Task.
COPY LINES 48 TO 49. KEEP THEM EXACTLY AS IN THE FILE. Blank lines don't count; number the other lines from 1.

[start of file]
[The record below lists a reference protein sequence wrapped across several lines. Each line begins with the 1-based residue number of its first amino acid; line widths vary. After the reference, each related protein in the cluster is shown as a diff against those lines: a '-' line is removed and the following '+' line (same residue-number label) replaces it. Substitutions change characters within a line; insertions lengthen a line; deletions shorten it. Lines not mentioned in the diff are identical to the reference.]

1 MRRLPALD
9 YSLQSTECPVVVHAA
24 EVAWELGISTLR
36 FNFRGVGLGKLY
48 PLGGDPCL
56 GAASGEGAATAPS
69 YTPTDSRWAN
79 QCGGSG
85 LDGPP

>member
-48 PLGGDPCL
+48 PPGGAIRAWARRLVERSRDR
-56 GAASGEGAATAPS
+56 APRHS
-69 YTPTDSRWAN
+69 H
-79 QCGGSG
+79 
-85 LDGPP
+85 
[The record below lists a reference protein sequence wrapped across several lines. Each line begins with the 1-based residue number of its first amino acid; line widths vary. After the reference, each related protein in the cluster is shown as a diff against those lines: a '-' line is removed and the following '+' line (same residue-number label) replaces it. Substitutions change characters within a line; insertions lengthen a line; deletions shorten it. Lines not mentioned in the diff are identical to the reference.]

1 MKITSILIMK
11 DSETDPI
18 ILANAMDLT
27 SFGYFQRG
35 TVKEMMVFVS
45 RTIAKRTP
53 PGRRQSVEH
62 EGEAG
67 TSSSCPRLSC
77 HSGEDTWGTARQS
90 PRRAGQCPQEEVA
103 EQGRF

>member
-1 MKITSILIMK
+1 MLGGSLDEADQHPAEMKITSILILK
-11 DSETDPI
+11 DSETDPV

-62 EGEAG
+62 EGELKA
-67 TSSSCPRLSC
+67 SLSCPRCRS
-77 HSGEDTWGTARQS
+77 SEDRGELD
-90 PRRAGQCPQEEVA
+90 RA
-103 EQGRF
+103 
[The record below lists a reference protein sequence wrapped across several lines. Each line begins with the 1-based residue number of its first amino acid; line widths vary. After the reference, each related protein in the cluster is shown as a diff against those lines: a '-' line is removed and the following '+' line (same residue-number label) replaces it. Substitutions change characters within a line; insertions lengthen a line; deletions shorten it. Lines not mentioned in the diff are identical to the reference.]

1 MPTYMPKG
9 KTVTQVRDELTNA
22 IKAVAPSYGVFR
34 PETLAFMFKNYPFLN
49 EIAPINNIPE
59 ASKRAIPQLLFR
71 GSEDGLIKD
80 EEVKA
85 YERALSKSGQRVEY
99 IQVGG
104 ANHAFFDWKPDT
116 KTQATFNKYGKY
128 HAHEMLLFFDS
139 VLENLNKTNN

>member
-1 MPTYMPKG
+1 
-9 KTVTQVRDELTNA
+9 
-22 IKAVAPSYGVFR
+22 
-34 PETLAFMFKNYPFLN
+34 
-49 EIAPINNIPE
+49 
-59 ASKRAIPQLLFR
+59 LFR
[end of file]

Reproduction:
-103 EQGRF
+103 